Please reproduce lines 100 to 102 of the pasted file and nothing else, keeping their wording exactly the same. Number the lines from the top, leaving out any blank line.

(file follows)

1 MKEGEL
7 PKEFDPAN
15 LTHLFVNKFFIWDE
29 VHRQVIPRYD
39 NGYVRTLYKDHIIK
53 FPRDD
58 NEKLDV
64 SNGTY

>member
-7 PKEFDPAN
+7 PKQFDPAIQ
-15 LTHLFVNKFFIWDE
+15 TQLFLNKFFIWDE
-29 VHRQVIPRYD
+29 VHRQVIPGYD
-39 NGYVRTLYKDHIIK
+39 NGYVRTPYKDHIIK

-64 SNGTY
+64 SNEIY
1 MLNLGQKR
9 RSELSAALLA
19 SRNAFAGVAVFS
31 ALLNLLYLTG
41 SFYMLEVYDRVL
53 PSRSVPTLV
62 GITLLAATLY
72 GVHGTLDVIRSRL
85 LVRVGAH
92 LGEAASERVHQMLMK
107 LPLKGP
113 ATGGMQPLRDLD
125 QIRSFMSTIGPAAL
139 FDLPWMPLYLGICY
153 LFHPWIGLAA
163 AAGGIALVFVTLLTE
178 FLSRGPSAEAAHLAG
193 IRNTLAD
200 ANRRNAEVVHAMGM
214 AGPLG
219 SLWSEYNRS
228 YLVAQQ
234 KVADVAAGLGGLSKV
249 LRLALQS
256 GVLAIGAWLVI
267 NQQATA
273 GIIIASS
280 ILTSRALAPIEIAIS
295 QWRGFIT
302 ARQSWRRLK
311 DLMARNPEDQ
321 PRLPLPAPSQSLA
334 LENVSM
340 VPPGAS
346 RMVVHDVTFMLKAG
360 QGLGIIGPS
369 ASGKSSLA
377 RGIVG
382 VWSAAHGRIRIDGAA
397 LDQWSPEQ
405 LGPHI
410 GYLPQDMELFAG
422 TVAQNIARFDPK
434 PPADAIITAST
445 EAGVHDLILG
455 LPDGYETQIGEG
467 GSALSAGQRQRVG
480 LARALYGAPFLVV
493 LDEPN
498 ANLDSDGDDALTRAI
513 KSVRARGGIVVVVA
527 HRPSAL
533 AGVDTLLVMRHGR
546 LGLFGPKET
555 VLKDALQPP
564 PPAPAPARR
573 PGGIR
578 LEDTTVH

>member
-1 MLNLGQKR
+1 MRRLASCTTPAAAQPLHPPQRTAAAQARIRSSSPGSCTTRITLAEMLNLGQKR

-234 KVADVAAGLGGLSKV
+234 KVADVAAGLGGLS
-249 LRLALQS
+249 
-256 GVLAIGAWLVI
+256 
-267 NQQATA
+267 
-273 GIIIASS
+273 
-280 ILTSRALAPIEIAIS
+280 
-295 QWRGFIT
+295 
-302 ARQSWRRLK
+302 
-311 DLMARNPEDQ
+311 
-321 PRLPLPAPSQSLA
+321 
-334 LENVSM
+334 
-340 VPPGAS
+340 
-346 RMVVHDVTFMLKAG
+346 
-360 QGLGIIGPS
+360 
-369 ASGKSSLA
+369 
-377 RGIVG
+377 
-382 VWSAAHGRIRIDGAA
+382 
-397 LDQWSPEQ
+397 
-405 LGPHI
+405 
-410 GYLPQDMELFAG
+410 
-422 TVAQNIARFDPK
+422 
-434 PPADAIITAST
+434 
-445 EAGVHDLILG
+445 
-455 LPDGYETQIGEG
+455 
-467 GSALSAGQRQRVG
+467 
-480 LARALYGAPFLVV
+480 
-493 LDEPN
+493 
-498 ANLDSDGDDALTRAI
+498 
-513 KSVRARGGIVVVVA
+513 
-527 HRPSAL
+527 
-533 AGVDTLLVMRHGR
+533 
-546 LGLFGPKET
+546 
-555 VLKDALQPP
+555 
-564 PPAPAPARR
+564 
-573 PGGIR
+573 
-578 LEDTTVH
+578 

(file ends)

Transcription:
+321 
-334 LENVSM
+334 